Camp Zama schools reaffirm commitments with military units
CAMP ZAMA - U.S. Army Japan senior leaders and U.S. Army Garrison Japan school administrators reaffirmed their unit-school commitments to the USAG Japan Adopt-a-School Program by signing charters Nov. 24 at the Camp Zama Community Club.
The Adopt-a-School Program agreements were renewed for another two years between the Army Medical Department and Zama American High School; 35th Combat Sustainment Support Battalion and Zama American Middle School; and 78th Signal Battalion and John O. Arnn Elementary School.
"Soldiers need to know their efforts are needed to support our students and students need to know the Soldiers are here to support them," said Robert Chance, school liaison with Camp Zama's Child, Youth and School Services.
Chance said the program establishes and maintains a cooperative effort between USAG Japan and Department of Defense Education Activity, focusing on the unit-school partnership, a tutor program and leadership program to improve the citizenship and learning experiences of children in USAG Japan's elementary, middle and high schools.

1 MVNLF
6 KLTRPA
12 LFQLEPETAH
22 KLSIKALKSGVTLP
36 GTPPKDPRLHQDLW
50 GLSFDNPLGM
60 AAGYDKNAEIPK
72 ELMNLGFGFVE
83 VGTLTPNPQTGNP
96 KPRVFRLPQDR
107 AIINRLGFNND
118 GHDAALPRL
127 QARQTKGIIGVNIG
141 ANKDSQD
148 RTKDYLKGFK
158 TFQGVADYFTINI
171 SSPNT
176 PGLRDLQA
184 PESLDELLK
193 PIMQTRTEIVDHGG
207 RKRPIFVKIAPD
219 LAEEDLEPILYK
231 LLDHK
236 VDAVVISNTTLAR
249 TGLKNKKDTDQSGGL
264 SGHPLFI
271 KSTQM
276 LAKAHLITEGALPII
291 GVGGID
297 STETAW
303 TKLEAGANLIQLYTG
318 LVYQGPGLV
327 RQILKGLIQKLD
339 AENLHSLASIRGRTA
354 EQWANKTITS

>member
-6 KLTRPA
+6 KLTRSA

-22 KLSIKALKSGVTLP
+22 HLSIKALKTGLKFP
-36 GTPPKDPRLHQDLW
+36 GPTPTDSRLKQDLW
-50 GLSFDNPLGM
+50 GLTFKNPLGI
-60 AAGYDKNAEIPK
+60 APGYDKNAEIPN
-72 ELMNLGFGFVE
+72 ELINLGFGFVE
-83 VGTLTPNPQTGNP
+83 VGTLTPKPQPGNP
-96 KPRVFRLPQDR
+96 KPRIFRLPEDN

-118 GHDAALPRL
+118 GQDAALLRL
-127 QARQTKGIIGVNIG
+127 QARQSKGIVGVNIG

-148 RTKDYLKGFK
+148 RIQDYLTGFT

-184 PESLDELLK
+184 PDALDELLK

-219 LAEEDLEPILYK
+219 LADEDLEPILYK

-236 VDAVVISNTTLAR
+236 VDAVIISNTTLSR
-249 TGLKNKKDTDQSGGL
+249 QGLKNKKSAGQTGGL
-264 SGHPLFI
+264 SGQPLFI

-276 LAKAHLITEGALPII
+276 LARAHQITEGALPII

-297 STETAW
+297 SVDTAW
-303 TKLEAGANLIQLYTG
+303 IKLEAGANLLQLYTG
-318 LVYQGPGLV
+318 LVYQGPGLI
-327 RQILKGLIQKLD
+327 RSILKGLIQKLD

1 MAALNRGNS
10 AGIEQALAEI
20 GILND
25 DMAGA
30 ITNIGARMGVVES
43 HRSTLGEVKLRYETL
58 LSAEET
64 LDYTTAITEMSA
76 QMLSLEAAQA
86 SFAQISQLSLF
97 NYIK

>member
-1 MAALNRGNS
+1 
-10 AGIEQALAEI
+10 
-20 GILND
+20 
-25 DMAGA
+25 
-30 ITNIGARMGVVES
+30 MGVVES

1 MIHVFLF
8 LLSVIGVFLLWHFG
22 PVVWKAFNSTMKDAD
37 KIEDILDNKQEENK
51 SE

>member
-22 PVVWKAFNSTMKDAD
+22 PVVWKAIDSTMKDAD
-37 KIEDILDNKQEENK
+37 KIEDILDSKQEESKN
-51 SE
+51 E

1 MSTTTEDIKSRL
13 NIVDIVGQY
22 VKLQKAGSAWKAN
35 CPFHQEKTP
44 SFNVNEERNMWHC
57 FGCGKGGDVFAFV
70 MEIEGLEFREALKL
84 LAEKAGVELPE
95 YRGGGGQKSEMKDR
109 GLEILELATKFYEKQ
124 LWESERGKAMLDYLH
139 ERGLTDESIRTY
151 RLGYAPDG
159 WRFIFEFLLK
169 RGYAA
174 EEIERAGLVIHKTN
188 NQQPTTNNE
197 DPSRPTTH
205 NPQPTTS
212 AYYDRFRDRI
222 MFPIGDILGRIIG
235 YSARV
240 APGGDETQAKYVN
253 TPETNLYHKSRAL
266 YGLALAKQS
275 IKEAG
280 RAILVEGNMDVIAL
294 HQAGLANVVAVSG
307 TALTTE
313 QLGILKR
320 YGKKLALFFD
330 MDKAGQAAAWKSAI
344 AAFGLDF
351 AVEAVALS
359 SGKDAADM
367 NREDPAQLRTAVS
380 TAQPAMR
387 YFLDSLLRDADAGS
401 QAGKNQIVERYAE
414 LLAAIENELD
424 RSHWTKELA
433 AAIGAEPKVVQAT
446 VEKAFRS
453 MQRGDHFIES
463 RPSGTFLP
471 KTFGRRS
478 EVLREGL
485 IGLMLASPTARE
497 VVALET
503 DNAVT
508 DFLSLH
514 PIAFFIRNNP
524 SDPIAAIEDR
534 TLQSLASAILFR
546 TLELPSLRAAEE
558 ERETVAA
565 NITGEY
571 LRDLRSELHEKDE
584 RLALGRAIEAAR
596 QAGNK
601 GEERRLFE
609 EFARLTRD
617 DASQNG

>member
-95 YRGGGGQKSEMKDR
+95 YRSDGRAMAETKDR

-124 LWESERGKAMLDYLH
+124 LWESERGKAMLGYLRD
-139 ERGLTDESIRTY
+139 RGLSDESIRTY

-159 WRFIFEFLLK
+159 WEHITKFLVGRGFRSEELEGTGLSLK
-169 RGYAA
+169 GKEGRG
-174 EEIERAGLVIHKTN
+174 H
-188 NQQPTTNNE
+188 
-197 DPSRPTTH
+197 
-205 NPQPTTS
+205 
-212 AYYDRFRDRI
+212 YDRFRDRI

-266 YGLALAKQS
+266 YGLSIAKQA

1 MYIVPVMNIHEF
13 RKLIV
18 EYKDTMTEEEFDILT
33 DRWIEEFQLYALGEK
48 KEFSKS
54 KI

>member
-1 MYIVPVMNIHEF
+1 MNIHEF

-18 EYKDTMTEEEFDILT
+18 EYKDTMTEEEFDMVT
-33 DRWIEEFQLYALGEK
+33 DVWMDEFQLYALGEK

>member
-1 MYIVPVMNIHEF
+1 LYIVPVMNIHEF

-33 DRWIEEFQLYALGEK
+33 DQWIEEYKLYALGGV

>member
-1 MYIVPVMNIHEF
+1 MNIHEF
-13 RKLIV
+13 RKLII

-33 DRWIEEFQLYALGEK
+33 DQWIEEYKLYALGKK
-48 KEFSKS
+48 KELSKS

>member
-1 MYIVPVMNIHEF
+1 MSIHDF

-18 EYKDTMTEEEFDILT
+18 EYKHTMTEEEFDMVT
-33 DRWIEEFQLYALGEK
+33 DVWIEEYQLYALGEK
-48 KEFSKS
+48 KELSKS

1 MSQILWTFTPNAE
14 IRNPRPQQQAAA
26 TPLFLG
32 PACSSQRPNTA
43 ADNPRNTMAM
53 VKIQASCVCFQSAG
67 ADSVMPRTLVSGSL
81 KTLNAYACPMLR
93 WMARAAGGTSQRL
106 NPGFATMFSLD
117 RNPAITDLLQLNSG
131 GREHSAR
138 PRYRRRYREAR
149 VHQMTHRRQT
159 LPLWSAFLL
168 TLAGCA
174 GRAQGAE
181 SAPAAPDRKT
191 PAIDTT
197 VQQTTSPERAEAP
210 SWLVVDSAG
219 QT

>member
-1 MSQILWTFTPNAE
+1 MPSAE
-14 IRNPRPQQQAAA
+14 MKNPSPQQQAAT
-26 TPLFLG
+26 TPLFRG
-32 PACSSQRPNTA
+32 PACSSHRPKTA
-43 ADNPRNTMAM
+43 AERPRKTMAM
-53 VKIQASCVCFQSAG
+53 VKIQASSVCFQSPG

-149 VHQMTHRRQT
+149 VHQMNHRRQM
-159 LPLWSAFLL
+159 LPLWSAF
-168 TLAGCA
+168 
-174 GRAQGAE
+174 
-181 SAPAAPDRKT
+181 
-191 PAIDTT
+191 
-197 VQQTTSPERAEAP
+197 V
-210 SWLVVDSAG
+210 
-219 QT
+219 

"We're all here on a military base overseas and it takes us working together as a team to make sure the quality of life is good for all us," said Chance.
Under the charter, the sponsoring units agreed to several responsibilities such as visiting the school regularly, providing mentor/tutor volunteers and coordinating on-post activities.
"It's really great to show our unit's commitment to the education system here in the Camp Zama community," said Lt. Col. Thaddeus Underwood, commander of 78th Signal Battalion.
The adopted schools also agreed to responsibilities such as providing guidance for establishing mentors/tutors; locations, instructional supplies and materials for mentoring/tutoring; and supervision of students during school-based, partnership projects and activities.
"Being part of this military community, it makes sense that we have partnered with the active duty and that they are a formal part of our schools," said Louis D'angelo, Ed.D., principal of Zama American Middle School.
Shana Seawright, assistant principal of Zama American High School, said Soldiers from AMMED have participated in career fairs; provided chaperones at school dances; and supported homecoming and other extracurricular activities at ZAHS.
"It feels good to have this type of partnership with the high school to support the students," said Sgt. Maj. Carlisie Jones, chief medical noncommissioned officer assigned to U.S. Army Medical Department Activities-Japan.
"We're just returning back to them what we Soldiers want, and receive, when we're away from home," said Jones.